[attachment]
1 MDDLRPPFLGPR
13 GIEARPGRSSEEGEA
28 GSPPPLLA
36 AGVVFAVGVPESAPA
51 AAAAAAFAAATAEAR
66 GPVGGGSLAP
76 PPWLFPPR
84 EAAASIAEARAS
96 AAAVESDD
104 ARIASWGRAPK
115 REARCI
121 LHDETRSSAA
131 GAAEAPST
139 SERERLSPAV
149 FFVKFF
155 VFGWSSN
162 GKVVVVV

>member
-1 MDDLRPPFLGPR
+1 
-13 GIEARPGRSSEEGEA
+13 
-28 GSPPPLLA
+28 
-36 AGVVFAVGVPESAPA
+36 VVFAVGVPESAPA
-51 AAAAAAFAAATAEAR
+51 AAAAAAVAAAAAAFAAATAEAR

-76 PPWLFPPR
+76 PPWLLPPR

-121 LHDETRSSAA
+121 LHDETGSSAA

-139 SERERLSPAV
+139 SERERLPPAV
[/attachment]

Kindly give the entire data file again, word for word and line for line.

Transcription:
1 MDDLRPPFLGPR
13 GIEARPGRSSEEGEA
28 GSPPPLLA
36 AGVVFAVGVPESAPA
51 AAAAAAFAAATAEAR
66 GPVGGGSLAP
76 PPWLFPPR
84 EAAASIAEARAS
96 AAAVESDD
104 ARIASWGRAPK
115 REARCI
121 LHDETRSSAA
131 GAAEAPST
139 SERERLSPAV
149 FFVKFF
155 VFGWSSN
162 GKVVVVV

>member
-1 MDDLRPPFLGPR
+1 
-13 GIEARPGRSSEEGEA
+13 
-28 GSPPPLLA
+28 
-36 AGVVFAVGVPESAPA
+36 VVFAVGVPESAPA
-51 AAAAAAFAAATAEAR
+51 AAAAAAVAAAAAAFAAATAEAR

-76 PPWLFPPR
+76 PPWLLPPR

-121 LHDETRSSAA
+121 LHDETGSSAA

-139 SERERLSPAV
+139 SERERLPPAV